The interview at BBC Radio Leicester on Thursday afternoon went off quite well, I thought. The show opened with a recorded version of “Mike Leigh World.” The Mister was in fine voice and sang “Greenhill Road” live. Jazz, clearly touched, watched from the other side of the glass. Chris Baxter, or “The Baxterman” as he is known, is an easygoing presenter and he drew us right in. It wasn’t supposed to be “us” as I declined at first and said I only wanted to take photographs—silently. But Chris had me at a mic before I knew what hit me. Slightly startled, I remember prattling on inanely about life in New York, being a native New Yorker, treading dangerously on the side of nobody knows New York like a native. And no, it wasn’t all “Sex & the City.” The Mister was much more literate in telling of his growing up in Leicester, reminiscing about his dad—an accomplished piano player in his own right—taking him down to London for guitar lessons with the venerable Joe Pass. A day after we returned to New York, we happened to be on the Lower East Side for a bit of theater. It's historically where immigrants settled and remnants of the old Jewish life peer from behind the urban middle class that own the streets now. As we made our jet-lagged way through those streets crowded with entitled, cigarette smoking tourists and hipsters, chock-a-block with their trendy watering holes, I remarked to The Mister: "Er, maybe it is all Sex and the City."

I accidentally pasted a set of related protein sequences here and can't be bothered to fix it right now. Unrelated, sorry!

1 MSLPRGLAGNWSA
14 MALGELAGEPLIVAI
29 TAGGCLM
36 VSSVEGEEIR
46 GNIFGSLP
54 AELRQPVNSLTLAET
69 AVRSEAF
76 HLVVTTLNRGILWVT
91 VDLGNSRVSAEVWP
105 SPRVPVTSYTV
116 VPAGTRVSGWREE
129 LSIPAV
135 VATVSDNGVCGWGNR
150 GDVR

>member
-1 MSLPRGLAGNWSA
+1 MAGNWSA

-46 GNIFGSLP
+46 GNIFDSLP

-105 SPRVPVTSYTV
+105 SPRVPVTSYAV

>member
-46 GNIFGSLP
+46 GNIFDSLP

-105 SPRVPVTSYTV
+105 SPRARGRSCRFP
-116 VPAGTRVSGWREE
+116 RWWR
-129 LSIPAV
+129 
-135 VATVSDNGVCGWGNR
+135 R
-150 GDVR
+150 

Before the radio interview we killed time, cornered by an effusively chatty guide who prattled on about the Craddock crowd, I think, memorialized in the Church of St Martin. Built atop Roman foundations, the rather smallish cathedral is situated across cobblestone streets from Radio Leicester and adjacent to the well-haunted Guild Hall, which is a beautiful Grade I listed timber-framed building, with the earliest part dating from c1390. Afterwards we wandered into the city center with Jazz, picked up tickets for a dance performance at The Curve—currently Leicester’s most talked about bit of architecture—and grabbed a bite at Café Roma on Rutland Street, one of Jazz’s lunchtime haunts.Delicious home cooked Pasta Puttanesca for an early dinner back on Greenhill Road and then off to another gig at the Donkey. Gaz Birtels runs the monthly Song Club, a lively evening of singer songwriters for which he slotted in The Mister on short notice. (“Hey Gaz. Get that webcam up and running again so The Mister and I have a life back here in Manhattan!”) I should say here that this trip was initially planned as a surprise for The Mister’s birthday. His idea of pizza and wine at our favorite haunt uptown didn’t seem to me to be celebratory enough, though it is really good coal-fired, brick-oven pizza. Unbeknownst to The Mister I set about contacting the players who would be needed to make this trip a reality: his boss at the day job didn’t hesitate and immediately gave him the necessary time off. Siggy and Jazz were well up for a party in their house but when Siggy suggested gigs while in Leicester I knew I had to blow my cover and reveal all to the Mister. “I can’t tell you what we are doing for your birthday, but bring your guitar. And pack a tuner, capos, extra strings and plectrums, and…er…the flight case. Oh and don’t forget your passport.”